Not all food is created equal, and we are beginning to realise the reality of this. It is encouraging to see the collective awakening happening on the harms we are doing to the population. The drive to force the land to yield extra so that the growing populations could be fed (in the form of the Green Revolution) has had an untold implication for our health. Though this revolution brought us cheap food we are paying an ultimate price to balance the books.
Revaluing food for what it truly is capable of is part of our goals. But how do you present the true value of food to the consumer so used to low prices for food? Organic food has created a value proposition and there is much work being done to maintain the status of difference that this word represents. But it is not black and white. Like our human microbiome there is increasing recognition that there is enormous variability in the soil health and resulting nutrient content of foods. A label may not be able to communicate the true value. We are following with interest the work of the Bionutrient Institute in the US on this topic. Looking at the variability of the nutrient content of a variety of crops, the range is quite amazing. One beetroot can be 9 times more nutrient dense than another. It really does matter where it comes from and how long it has taken to get to the consumer. We would love to test our local foods and compare notes! Our taste buds can often give us a clue to the quality. The question is are we prepared to put a price on this difference?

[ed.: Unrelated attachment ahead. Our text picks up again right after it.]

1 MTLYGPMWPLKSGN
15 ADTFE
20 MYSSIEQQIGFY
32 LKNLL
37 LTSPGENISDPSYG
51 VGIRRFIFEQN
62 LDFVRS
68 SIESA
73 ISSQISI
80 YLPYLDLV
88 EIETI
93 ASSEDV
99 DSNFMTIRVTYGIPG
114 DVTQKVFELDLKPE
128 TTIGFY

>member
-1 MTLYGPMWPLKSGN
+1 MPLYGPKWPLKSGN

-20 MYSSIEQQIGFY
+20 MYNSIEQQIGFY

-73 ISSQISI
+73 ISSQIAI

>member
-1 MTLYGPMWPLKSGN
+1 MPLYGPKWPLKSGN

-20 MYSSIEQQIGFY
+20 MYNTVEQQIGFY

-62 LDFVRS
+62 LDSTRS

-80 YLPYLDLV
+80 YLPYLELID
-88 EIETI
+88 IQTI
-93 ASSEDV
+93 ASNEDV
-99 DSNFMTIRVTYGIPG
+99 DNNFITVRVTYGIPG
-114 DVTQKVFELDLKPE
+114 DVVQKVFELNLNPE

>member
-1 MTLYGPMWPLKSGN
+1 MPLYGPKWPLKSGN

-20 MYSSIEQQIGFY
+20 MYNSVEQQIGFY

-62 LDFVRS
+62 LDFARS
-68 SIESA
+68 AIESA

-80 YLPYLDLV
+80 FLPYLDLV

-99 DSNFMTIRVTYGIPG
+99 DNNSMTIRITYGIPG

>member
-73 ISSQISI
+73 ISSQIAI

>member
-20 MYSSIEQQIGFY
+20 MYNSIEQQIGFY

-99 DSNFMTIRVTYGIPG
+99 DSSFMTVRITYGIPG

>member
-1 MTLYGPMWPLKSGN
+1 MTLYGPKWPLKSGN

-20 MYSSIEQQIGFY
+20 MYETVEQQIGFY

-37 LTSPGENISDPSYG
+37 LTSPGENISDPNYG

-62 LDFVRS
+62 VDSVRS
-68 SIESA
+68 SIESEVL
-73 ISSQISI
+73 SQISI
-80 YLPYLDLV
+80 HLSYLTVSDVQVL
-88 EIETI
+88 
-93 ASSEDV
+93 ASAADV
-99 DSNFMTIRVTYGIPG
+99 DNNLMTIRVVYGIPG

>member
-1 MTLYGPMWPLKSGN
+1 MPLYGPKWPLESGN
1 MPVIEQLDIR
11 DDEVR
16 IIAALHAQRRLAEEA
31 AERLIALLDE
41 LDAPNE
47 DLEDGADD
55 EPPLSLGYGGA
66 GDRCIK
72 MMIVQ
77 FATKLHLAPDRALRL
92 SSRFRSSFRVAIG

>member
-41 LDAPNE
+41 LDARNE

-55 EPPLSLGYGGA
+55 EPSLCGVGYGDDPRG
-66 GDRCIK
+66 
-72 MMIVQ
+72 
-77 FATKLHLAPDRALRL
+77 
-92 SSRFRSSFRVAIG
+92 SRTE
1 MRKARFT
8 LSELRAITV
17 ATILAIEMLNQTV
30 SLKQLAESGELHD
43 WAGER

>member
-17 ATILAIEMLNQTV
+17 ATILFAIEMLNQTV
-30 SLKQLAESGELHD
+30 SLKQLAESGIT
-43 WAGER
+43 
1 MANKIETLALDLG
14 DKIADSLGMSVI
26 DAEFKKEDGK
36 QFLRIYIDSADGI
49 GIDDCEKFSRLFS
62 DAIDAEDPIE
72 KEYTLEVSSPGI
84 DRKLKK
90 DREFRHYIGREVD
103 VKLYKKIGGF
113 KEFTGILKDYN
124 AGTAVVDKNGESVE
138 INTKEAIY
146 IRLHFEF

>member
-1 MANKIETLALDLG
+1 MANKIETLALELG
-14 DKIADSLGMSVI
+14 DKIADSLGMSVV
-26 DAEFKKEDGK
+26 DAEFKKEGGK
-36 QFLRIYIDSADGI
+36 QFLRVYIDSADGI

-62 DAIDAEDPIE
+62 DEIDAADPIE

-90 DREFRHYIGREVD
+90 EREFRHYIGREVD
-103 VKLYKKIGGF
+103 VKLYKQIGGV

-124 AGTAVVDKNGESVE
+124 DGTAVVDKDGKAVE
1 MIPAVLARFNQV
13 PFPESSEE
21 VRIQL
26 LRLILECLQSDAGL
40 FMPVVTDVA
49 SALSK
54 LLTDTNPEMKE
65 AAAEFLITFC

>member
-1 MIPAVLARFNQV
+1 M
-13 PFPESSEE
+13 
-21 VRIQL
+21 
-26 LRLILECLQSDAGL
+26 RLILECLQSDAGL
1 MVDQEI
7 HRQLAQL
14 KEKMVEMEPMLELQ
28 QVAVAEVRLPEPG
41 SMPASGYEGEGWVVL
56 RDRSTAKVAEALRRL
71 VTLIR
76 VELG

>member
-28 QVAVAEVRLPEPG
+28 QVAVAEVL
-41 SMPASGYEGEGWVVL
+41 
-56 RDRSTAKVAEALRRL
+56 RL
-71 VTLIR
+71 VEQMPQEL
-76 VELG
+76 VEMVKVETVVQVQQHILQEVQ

Leave a Reply.
Recipes from Katie Verling & Jacques